Wednesday, December 30, 2009

10 Most Influential Books of 2000-09

10 most influential books of 2000-2009 (according to Julia Keller of the Chicago Tribune)

"Harry Potter and the Goblet of Fire" (2000) by J.K. Rowling. The fourth installment in Rowling's cataclysmically popular and utterly enchanting series was the first to be published in this decade. The chronicles of a boy wizard and his world are built to last.

"White Teeth" (2000) by Zadie Smith. Linguistically splendiferous, this engaging novel shatters ethnic categories and narrow prejudices -- and ushered in a global lit.

"Twilight" (2005) by Stephenie Meyer. Along with its evil spawn -- er, I mean sequels -- this dully written series smashed records at the bookstore and at the box office. Vampires may live forever, but these books won't.

"Eats, Shoots & Leaves: The Zero Tolerance Approach to Punctuation" (2003) by Lynne Truss. Grumpy grammarians had their day in the sun with this book and its many imitators.

"The Tipping Point" (2000) by Malcolm Gladwell. The runaway success of this book and others by the same author ignited a mini-genre: the anecdote elevated to a business truism.

"The Da Vinci Code" (2003) by Dan Brown. Lord help us.

"Be Near Me" (2006) by Andrew O'Hagan. The anti-"Da Vinci Code": a beautiful, tragic, provocative novel about faith and loss.

"The God Delusion" (2006) by Richard Dawkins. Militant atheism found its leader in this brilliant British academic, who turns his withering scorn upon religious believers.

"Wintergirls" (2009) by Laurie Halse Anderson. Young adult literature came of age with Anderson, who taps into teenage fears and hopes with heartfelt precision.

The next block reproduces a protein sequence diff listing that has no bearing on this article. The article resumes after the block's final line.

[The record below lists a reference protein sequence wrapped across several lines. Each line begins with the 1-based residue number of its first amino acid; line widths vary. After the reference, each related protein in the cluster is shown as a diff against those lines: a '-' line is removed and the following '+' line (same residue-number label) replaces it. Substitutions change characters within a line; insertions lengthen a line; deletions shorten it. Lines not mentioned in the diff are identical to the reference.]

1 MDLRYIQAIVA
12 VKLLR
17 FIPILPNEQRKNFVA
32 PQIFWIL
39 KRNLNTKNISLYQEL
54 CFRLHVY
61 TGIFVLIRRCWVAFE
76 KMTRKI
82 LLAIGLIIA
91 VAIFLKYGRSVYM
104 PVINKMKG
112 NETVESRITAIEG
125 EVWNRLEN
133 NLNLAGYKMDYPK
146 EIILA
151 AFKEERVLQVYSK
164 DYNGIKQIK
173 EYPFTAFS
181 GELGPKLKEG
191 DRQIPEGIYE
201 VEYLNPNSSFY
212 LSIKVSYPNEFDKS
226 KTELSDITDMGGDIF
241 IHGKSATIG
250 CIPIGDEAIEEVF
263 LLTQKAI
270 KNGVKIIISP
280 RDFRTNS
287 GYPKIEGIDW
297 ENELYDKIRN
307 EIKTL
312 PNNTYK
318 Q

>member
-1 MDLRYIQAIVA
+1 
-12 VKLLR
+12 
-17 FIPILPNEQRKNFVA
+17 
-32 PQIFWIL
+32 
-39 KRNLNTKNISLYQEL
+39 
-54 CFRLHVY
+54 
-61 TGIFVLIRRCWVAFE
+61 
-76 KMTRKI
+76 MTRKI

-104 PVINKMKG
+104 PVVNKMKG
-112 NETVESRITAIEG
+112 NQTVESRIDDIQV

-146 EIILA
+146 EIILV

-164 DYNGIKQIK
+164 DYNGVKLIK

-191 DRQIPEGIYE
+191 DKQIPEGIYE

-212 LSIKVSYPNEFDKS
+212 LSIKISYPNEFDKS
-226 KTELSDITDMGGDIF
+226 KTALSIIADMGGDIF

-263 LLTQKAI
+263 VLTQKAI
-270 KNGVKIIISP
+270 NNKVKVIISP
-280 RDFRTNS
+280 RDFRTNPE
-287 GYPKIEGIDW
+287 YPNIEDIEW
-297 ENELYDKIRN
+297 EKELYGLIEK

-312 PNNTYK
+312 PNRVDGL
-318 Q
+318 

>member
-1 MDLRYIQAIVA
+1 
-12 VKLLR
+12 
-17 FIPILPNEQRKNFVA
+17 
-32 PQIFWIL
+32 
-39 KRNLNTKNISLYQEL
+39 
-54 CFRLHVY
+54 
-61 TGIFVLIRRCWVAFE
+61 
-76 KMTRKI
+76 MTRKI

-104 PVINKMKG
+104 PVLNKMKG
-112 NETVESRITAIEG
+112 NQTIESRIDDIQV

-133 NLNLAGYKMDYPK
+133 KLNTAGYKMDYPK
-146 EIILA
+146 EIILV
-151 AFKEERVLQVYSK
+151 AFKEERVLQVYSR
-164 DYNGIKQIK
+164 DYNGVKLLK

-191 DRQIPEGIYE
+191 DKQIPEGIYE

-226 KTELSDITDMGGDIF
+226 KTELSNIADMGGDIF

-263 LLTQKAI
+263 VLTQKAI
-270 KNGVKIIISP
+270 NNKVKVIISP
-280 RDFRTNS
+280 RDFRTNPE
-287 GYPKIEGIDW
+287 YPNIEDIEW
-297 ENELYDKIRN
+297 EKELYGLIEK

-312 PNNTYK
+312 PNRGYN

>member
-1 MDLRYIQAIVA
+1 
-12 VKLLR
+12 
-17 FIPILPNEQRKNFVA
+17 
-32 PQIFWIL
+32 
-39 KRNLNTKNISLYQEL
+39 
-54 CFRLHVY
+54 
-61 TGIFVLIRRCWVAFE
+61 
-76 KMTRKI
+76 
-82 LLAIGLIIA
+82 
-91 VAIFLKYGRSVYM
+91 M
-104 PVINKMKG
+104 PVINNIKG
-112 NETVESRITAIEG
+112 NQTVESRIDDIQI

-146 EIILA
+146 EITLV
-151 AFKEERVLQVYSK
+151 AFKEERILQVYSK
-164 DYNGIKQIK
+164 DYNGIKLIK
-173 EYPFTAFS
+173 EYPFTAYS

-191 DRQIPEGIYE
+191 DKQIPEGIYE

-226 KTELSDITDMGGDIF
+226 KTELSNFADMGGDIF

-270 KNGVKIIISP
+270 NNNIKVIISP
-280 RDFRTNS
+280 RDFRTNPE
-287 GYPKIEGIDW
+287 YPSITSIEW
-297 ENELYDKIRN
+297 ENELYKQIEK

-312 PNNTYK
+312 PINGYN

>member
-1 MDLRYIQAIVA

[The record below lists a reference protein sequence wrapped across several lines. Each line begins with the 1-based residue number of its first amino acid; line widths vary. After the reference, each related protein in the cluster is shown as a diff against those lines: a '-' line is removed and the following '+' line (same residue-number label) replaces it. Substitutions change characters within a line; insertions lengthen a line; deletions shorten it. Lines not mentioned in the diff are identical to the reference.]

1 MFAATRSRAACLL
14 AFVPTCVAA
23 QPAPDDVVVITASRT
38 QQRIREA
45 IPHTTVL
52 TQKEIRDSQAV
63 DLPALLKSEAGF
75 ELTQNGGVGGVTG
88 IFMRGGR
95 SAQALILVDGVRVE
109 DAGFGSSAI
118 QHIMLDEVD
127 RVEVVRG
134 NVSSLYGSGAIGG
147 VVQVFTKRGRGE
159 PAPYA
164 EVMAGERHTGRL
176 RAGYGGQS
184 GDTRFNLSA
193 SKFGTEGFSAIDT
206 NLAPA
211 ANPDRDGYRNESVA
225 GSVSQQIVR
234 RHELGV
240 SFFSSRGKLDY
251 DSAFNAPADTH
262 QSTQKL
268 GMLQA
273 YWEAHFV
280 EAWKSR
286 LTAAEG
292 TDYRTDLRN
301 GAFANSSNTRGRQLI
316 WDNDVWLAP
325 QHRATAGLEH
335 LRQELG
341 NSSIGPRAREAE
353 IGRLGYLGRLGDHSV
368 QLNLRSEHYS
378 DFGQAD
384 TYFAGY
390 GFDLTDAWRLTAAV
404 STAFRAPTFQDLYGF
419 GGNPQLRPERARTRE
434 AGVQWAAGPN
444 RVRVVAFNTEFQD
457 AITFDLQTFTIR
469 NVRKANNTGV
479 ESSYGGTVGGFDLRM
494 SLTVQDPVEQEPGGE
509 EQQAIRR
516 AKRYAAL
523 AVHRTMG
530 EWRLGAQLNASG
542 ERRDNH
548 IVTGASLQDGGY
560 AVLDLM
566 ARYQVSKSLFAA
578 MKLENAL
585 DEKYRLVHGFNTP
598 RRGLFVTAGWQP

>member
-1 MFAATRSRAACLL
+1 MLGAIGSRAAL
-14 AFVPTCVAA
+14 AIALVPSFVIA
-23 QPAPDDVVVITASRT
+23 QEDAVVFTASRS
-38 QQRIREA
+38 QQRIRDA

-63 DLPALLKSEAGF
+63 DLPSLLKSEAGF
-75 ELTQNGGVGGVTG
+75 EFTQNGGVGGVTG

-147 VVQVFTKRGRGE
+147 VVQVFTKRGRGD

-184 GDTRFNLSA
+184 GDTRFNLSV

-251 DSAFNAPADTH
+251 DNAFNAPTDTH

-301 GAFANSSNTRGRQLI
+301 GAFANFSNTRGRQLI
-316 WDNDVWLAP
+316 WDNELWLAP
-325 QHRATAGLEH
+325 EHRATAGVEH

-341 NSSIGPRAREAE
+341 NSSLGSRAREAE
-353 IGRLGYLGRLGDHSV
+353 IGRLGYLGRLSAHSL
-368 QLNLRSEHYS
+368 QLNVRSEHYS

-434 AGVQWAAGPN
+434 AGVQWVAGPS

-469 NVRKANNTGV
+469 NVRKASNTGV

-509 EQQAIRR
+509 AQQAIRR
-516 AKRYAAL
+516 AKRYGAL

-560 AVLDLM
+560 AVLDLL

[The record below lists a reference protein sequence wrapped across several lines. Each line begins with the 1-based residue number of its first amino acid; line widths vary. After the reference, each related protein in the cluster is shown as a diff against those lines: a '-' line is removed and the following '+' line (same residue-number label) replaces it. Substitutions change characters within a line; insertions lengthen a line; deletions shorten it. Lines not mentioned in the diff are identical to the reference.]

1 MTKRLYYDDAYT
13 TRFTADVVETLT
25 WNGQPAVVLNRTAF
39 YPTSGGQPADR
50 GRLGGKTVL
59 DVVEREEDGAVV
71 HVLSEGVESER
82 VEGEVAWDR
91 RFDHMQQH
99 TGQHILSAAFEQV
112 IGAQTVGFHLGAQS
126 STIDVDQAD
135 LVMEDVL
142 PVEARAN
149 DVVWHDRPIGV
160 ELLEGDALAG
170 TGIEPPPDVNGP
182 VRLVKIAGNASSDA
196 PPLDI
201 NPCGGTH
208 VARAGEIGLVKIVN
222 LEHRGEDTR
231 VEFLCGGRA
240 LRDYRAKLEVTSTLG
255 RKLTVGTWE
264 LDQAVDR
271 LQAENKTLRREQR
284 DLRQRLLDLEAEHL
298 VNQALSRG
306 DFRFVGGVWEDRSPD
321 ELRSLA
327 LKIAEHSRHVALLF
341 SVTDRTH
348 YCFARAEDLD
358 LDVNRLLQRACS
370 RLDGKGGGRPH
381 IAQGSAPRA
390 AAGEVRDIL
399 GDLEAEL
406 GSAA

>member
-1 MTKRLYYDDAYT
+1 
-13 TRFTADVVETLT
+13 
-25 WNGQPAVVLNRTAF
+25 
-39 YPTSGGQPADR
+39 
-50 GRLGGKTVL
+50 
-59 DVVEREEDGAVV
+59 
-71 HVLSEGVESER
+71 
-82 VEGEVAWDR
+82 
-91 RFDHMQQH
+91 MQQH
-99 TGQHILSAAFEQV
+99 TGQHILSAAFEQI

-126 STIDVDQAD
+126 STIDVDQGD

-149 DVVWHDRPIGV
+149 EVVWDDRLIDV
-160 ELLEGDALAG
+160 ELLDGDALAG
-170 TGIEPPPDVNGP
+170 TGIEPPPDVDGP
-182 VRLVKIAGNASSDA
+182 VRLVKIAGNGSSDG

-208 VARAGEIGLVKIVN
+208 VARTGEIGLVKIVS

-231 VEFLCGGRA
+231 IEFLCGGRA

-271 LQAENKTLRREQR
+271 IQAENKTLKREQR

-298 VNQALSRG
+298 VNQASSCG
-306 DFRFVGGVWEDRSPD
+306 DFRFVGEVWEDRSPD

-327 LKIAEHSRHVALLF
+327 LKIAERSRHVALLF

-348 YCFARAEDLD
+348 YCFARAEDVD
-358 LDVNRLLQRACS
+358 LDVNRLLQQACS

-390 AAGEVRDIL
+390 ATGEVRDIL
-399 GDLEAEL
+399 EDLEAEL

"Oryx and Crake" (2003) by Margaret Atwood. Apocalyptic lit, a new genre, found its bleakly bewitching oracle

Friday, December 18, 2009

Looking Like Me

I am an big advocate of public education and have dedicated many years of my life to teacher preparation and school improvement. But, sometimes schools can be places that define a child in purely academic terms--you're either a good reader or not, good at math or not, a good test taker or not...especially in this time of state mandated testing. The pressure on schools, teachers, parents and ultimately children, can be overwhelming.

When my son was in elementary and middle school, he would come home so worried about the state test. Weeks and months leading up to the test would be spent on test taking skills and drills. I remember sitting down and talking with him about the fact that he is so much more than someone who does or doesn't do well on a test. He is a violinist, a runner, a soccer player, a best friend, a writer of poetry, a son, a grandson, a volunteer, a dog lover and on and on.

Yes, school is important and many decisions are made based on tests, but we are so much more than the sum of our test scores. This seems to be the message in Looking Like Me written by Walter Dean Myers and illustrated by his son, Christopher Myers. Below is a nice review of the book from Kirkus: